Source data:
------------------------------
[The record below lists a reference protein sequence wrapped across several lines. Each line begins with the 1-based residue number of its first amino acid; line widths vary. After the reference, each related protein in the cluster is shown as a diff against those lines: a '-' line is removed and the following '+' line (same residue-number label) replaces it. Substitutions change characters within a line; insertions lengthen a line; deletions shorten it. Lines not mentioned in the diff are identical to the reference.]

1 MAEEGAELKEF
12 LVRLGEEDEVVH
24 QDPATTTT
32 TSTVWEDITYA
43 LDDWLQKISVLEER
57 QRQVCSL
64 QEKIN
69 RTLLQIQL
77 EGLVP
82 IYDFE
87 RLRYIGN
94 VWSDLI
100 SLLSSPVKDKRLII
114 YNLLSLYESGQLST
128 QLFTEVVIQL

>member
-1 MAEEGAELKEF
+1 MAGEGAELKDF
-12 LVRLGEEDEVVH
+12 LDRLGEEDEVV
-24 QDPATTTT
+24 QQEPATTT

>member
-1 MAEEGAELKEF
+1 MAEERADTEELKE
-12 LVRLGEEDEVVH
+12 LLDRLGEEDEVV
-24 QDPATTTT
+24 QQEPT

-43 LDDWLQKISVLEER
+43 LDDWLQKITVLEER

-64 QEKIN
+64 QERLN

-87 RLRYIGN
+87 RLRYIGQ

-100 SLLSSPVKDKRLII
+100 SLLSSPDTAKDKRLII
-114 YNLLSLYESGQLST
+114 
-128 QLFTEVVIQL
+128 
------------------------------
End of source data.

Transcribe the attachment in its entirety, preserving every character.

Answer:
[The record below lists a reference protein sequence wrapped across several lines. Each line begins with the 1-based residue number of its first amino acid; line widths vary. After the reference, each related protein in the cluster is shown as a diff against those lines: a '-' line is removed and the following '+' line (same residue-number label) replaces it. Substitutions change characters within a line; insertions lengthen a line; deletions shorten it. Lines not mentioned in the diff are identical to the reference.]

1 MAEEGAELKEF
12 LVRLGEEDEVVH
24 QDPATTTT
32 TSTVWEDITYA
43 LDDWLQKISVLEER
57 QRQVCSL
64 QEKIN
69 RTLLQIQL
77 EGLVP
82 IYDFE
87 RLRYIGN
94 VWSDLI
100 SLLSSPVKDKRLII
114 YNLLSLYESGQLST
128 QLFTEVVIQL

>member
-1 MAEEGAELKEF
+1 MAGEGAELKDF
-12 LVRLGEEDEVVH
+12 LDRLGEEDEVV
-24 QDPATTTT
+24 QQEPATTT

>member
-1 MAEEGAELKEF
+1 MAEERADTEELKE
-12 LVRLGEEDEVVH
+12 LLDRLGEEDEVV
-24 QDPATTTT
+24 QQEPT

-43 LDDWLQKISVLEER
+43 LDDWLQKITVLEER

-64 QEKIN
+64 QERLN

-87 RLRYIGN
+87 RLRYIGQ

-100 SLLSSPVKDKRLII
+100 SLLSSPDTAKDKRLII
-114 YNLLSLYESGQLST
+114 
-128 QLFTEVVIQL
+128 